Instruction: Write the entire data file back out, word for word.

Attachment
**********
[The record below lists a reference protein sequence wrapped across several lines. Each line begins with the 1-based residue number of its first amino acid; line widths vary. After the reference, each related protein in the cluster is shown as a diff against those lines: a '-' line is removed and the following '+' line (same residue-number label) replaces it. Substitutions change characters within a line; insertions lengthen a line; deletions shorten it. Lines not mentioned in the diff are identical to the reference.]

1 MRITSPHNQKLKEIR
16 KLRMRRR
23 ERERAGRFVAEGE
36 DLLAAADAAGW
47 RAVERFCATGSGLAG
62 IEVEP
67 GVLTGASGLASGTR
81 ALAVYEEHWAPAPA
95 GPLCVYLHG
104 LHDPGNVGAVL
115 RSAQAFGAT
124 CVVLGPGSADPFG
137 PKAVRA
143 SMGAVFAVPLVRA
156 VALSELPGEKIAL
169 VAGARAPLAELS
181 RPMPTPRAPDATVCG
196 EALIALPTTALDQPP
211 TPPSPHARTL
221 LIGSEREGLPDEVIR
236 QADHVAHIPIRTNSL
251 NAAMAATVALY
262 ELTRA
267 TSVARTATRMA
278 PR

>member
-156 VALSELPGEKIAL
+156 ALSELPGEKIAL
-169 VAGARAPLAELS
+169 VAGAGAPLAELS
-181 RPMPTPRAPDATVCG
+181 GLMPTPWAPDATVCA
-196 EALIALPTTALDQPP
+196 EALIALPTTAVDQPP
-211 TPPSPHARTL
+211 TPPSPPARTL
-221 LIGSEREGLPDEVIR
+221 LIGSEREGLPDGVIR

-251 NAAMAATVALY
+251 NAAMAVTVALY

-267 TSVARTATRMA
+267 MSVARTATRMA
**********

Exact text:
[The record below lists a reference protein sequence wrapped across several lines. Each line begins with the 1-based residue number of its first amino acid; line widths vary. After the reference, each related protein in the cluster is shown as a diff against those lines: a '-' line is removed and the following '+' line (same residue-number label) replaces it. Substitutions change characters within a line; insertions lengthen a line; deletions shorten it. Lines not mentioned in the diff are identical to the reference.]

1 MRITSPHNQKLKEIR
16 KLRMRRR
23 ERERAGRFVAEGE
36 DLLAAADAAGW
47 RAVERFCATGSGLAG
62 IEVEP
67 GVLTGASGLASGTR
81 ALAVYEEHWAPAPA
95 GPLCVYLHG
104 LHDPGNVGAVL
115 RSAQAFGAT
124 CVVLGPGSADPFG
137 PKAVRA
143 SMGAVFAVPLVRA
156 VALSELPGEKIAL
169 VAGARAPLAELS
181 RPMPTPRAPDATVCG
196 EALIALPTTALDQPP
211 TPPSPHARTL
221 LIGSEREGLPDEVIR
236 QADHVAHIPIRTNSL
251 NAAMAATVALY
262 ELTRA
267 TSVARTATRMA
278 PR

>member
-156 VALSELPGEKIAL
+156 ALSELPGEKIAL
-169 VAGARAPLAELS
+169 VAGAGAPLAELS
-181 RPMPTPRAPDATVCG
+181 GLMPTPWAPDATVCA
-196 EALIALPTTALDQPP
+196 EALIALPTTAVDQPP
-211 TPPSPHARTL
+211 TPPSPPARTL
-221 LIGSEREGLPDEVIR
+221 LIGSEREGLPDGVIR

-251 NAAMAATVALY
+251 NAAMAVTVALY

-267 TSVARTATRMA
+267 MSVARTATRMA